What time is the Georgia-Kentucky football game?
Time: The Georgia-Kentucky game is scheduled for 3:30 p.m. ET
Location: The Georgia-Kentucky game is set to be played in Sanford Stadium, in Athens, Ga. It will be the Bulldogs final home game of the season.
Odds: Georgia is a -21.5 favorite over Kentucky.
What TV channel is Georgia-Kentucky football on?
The Georgia-Kentucky game will kickoff on CBS at 3:30 pm ET.
Can I watch Georgia-Kentucky football online?
Yes, you can watch the Georgia-Kentucky game on CBS SPORTS APP.
How can I listen to Georgia-Kentucky football on the radio?
Fans can click here for radio options for the Georgia-Kentucky game.
What channel is CBS on for the Georgia-Kentucky game?
To find CBS for the Georgia-Kentucky game, click here.
Georgia football-Kentucky football: Live updates
Georgia football-Kentucky football preview
ATHENS — The best thing about what happened to Georgia last week on The Plains and what might happen Saturday against at Kentucky at Sanford Stadium is that the Bulldogs happen to play football with 18-to-22-year-olds.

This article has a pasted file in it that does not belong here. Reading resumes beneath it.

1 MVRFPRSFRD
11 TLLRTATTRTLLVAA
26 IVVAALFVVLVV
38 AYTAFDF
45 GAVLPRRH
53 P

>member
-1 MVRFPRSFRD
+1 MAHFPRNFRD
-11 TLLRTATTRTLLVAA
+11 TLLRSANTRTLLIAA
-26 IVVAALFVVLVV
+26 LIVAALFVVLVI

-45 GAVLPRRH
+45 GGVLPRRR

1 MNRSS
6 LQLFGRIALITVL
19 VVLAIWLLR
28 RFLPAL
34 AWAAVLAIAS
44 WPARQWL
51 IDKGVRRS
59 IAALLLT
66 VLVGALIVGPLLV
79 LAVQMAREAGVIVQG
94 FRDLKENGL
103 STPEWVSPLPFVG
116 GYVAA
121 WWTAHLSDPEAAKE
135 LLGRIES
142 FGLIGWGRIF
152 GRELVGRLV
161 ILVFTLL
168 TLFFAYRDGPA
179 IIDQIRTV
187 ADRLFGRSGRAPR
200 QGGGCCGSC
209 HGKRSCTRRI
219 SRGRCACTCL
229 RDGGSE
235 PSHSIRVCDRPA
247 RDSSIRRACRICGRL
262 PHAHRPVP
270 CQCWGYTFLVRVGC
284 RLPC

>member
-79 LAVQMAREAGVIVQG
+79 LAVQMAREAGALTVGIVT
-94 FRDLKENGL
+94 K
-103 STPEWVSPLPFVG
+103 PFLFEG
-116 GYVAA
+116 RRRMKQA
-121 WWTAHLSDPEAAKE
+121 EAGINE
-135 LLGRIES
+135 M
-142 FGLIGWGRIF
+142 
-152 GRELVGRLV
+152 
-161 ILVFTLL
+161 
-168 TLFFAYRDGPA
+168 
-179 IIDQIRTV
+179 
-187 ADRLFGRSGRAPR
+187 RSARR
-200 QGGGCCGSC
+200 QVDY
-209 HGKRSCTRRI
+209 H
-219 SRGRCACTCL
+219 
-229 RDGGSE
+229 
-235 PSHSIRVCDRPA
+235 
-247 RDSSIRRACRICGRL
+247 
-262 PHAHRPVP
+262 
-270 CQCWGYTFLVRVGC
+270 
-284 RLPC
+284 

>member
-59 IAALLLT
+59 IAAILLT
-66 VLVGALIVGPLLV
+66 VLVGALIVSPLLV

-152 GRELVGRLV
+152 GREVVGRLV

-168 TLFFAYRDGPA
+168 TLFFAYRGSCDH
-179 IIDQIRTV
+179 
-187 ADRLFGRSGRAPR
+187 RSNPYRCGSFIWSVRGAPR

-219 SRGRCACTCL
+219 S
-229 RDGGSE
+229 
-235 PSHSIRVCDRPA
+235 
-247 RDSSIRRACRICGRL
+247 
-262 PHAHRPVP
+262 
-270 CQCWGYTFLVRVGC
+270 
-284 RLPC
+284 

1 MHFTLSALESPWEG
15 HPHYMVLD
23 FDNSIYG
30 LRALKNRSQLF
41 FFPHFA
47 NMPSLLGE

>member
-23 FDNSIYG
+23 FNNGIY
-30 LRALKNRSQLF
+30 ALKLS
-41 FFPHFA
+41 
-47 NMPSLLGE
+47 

“Kids are more resilient than the adults and the fan base, I can promise you,” explained coach Kirby Smart, talking about the 23-point loss to Auburn on 680 The Fan’s Bulldog Roundtable on Thursday. “They live in a generation of ‘onto the next thing.’ They want 60 seconds; they’re two or three lines on Twitter; they go on SnapChat. That’s all they think about. So for them, it’s onto the next one.”
There are some objectives for the Bulldogs beyond just winning the next game. Starting with that ill-fated trip to Auburn, this is the most challenging stretch of the season, and the SEC Championship game awaits, whether Georgia is ready for it or not.